Gratitude, Even in November 2012
What we’re thankful for.

The First Thanksgiving at Plymouth, by Jennie A. Brownscombe (1850-1936)


“Gratitude is not only the greatest of virtues, but the parent of all others,” Cicero wrote. But damn it, practicing gratitude is more difficult than forgiving people right now. Did the Romans count their blessings when their city was sacked in 410? “Happy Thanksgiving — not that it is very happy,” I grumbled earlier today on my morning coffee run to the only other person I know to be a registered Republican in my Northwest Washington neighborhood. He harrumphed back, and we agreed that it isn’t easy to be thankful when you are terrified about the future. But of course this is just the time to practice gratitude. This is not the first fiscal cliff in history. We are more in need of gratitude right now than we were during any Thanksgiving of my life. We can’t have a civil society without gratitude — and, indeed, envy, the opposite of gratitude, is one of the factors that have got us as a society in such a fix.


I’m having Thanksgiving dinner with one of my oldest friends, somebody I knew in my callow youth in New Orleans, and his wife. It will be a warm and cozy affair with delicious food and good conversation (though we will all be fearful about the state of the nation). I’d be an ingrate not to know how lucky I am as we sit around the table come Thursday (or any other day, for that matter). I will not, however, have been able to forgive the voters by then. That’s going to take some work.

— Charlotte Hays is director of cultural programs at the Independent Women’s Forum.

It is in the hardest times and deepest disappointments that we invariably witness and touch what is best in us. Thanksgiving around these parts is going to be a time of recovery and reflection. I live in a community and a region that was hit very hard by the recent “super-storm.” That’s a new term in our lexicon, and the way things go they’ll probably be applying it to drizzles come April. But this one really did do a number on us, and many people’s lives will never be the same.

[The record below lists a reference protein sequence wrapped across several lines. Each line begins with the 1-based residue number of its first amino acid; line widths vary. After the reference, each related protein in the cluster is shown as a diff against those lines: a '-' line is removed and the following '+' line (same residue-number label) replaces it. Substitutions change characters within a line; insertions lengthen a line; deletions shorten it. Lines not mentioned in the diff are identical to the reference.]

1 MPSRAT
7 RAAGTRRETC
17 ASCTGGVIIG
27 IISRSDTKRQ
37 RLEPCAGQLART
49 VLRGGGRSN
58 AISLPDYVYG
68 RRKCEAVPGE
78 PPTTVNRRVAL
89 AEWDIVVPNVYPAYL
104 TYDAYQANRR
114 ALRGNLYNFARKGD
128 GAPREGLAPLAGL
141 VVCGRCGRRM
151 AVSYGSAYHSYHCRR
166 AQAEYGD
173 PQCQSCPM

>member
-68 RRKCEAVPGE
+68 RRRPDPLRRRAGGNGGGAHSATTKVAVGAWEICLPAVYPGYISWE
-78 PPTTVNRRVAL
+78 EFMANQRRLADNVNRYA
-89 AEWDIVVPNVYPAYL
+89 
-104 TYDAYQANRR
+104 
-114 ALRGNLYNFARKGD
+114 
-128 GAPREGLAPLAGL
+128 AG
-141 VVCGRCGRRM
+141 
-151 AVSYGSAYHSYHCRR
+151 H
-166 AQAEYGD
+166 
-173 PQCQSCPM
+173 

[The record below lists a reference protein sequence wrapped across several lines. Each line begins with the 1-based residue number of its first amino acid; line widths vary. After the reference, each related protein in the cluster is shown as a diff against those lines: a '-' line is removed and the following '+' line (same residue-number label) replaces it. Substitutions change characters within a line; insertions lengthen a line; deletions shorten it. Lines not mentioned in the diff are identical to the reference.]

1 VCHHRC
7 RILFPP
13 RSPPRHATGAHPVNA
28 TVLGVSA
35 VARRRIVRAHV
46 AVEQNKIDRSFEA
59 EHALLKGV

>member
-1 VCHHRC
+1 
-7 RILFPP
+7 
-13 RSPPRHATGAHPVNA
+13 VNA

Some are changed for the better, though. The remoteness bred by our busy lives often melted away when someone who didn’t have to lent a helping hand. Kids witnessed these examples and learned that there is pride not just in community but also in being self-sufficient — in being the person who is a practical help to others because he knows how to take matters into his own hands.

Conservatives, too, are learning in defeat that self-reliance is the order of the day. I recently spent a weekend with a large group of political friends. I’ll confess to a bit of dread in anticipation — I thought it would be more like a wake than a retreat. Turned out, however, that people were energized, not deflated. The sense was: “Look, no one thinks it is a good thing that Obama won. But we realize now that we can never beat back those who want to devour our liberty until we clean our own house, until we take ownership and stop taking cues from leaders who don’t seem sure that liberty is worth fighting over.” It’s a very American spirit. Without it, the pioneers we fondly recall on Thanksgiving would never have forged the greatest nation in human history — greatest not because its people are the best, but the freest.

Andrew C. McCarthy is author of Spring Fever: The Illusion of Islamic Democracy.


In the aftermath of the elections, many of us who are engaged in the struggle to promote a Culture of Life are having a hard time seeing any cause for thanksgiving. A committed anti-life administration was brought back into office, the defense of authentic marriage suffered a setback, and many commentators are suggesting that the Republican party jettison its pro-life and pro-marriage positions. On the world stage, peace seems more elusive than ever. In such an environment, can we see anything to be thankful for?

While our modern media tend to concentrate on the big picture, the reality is that a true Culture of Life is the product of a myriad of decisions made on the personal, individual level. When we look there, we see hope. We see fewer abortions taking place in America as more individual women and men choose life over death and more families support and welcome them. We see more women and men speaking out about the pain of their abortions, and the healing they’ve experienced through ministries like the Sisters of Life. We see more young people standing up for purity and virtue, like the Generation Life missionaries in the Archdiocese of New York. We see young adults at Pre-Cana classes choosing to get married instead of conforming to the emotional dead end of the hook-up and cohabitation mentality.

Such small steps are invisible to our media culture, but plain to see for those who look in the right place. By the grace of God and the cooperation of everyday people, a Culture of Life is being built within the ruins of our age, one heart and one life at a time. That gives us great cause for thanksgiving.

— Edward T. Mechmann is assistant director of the Family Life/Respect Life Office at the Archdiocese of New York.